It’s not often we get a chance to attend a security breach postmortem — a step-by-step, hack-by-hack, mistake-by-mistake account of what went so horribly wrong. The U.S. Commerce Department recently presented their report into all the mistakes Target made, and which could have avoided, in its recent massive data breach.
The report provides what’s referred to as an “intrusion kill chain” that highlights all the places Target had a chance to spot the breach and stop it. But missed. For example:
The hackers were able to identify a potential Target vendor or supplier to exploit because Target made such a list publicly available. That was the starting point for the hackers.
The vendor targeted had very little security in place. The only malware defense they appeared to have used to protect their business was free software meant for personal and not business use.
The vendor’s employees had received little if any security awareness training, and especially on how to spot a phishing email. So the hackers used a phishing email to trick at least one of those employees into letting them in the back door.
Once in the vendor’s systems, the hackers were able to use stolen passwords without the need for authentication because Target did not require two-factor authentication for low-level vendors.
The hackers are suspected of gaining further access from the vendor by using a default password in the billing software the vendor used. If the default password had been changed, the attack might have stopped right there.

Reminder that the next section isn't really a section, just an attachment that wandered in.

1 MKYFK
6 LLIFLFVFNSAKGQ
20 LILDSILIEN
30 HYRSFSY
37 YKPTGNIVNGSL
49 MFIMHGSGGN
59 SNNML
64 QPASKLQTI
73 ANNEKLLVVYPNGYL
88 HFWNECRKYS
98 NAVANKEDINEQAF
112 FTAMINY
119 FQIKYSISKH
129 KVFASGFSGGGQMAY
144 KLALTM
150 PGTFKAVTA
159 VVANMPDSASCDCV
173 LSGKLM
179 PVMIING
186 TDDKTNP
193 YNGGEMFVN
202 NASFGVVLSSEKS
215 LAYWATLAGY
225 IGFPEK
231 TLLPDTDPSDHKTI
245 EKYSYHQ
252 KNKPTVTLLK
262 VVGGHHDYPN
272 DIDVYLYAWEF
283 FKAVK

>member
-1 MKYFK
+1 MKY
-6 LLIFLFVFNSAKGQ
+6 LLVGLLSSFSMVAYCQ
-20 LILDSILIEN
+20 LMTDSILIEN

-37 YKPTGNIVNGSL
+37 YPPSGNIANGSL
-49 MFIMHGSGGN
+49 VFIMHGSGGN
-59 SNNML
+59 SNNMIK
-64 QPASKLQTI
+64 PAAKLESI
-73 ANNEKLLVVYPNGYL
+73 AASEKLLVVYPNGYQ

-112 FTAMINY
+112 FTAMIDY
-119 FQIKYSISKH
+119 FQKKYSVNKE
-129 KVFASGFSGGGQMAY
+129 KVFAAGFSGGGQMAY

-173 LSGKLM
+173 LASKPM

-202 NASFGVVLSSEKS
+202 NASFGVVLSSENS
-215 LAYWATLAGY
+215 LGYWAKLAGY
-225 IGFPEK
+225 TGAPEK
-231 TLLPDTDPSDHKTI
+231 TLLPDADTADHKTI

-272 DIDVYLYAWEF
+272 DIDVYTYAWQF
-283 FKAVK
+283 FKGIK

There were few controls in place to limit access the vendor had on the Target network. Once the vendor had been compromised, Target’s entire networks were exposed.
When the hackers installed their Point of Sale malware on Target’s networks and began testing the malware, that activity was detected by Target’s security systems but the alarms were simply ignored.
When the hackers created an escape route and began moving the stolen data off Target’s networks, that activity triggered alarms too but once again, the alarms were ignored.
Some of the data was moved to a server in Russia, an obvious red flag for Target security which once again was missed.
The login credentials of the vendor were used throughout the attack, yet Target’s security system wasn’t able to detect that those credentials were being used to perform tasks they weren’t approved for.
We keep saying that every business large and small has important lessons to learn from Target. Don’t waste the opportunity. Double-check your own security and see if there are any obvious gaps you haven’t spotted but need to be sealed. Need help? Give SiteLock a call any time, 24/7/365, at 855.378.6200.